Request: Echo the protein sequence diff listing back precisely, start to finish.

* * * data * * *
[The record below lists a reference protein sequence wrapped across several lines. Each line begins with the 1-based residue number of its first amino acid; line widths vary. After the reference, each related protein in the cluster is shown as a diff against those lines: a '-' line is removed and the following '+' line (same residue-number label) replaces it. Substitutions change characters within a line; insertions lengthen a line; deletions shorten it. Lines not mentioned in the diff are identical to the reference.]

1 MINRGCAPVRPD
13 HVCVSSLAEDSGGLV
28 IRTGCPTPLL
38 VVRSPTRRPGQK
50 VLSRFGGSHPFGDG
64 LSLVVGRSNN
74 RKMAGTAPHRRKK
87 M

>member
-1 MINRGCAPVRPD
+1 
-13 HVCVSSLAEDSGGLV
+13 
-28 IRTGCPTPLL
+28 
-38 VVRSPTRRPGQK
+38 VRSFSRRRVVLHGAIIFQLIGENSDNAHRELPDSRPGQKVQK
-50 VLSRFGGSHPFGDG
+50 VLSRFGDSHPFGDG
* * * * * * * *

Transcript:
[The record below lists a reference protein sequence wrapped across several lines. Each line begins with the 1-based residue number of its first amino acid; line widths vary. After the reference, each related protein in the cluster is shown as a diff against those lines: a '-' line is removed and the following '+' line (same residue-number label) replaces it. Substitutions change characters within a line; insertions lengthen a line; deletions shorten it. Lines not mentioned in the diff are identical to the reference.]

1 MINRGCAPVRPD
13 HVCVSSLAEDSGGLV
28 IRTGCPTPLL
38 VVRSPTRRPGQK
50 VLSRFGGSHPFGDG
64 LSLVVGRSNN
74 RKMAGTAPHRRKK
87 M

>member
-1 MINRGCAPVRPD
+1 
-13 HVCVSSLAEDSGGLV
+13 
-28 IRTGCPTPLL
+28 
-38 VVRSPTRRPGQK
+38 VRSFSRRRVVLHGAIIFQLIGENSDNAHRELPDSRPGQKVQK
-50 VLSRFGGSHPFGDG
+50 VLSRFGDSHPFGDG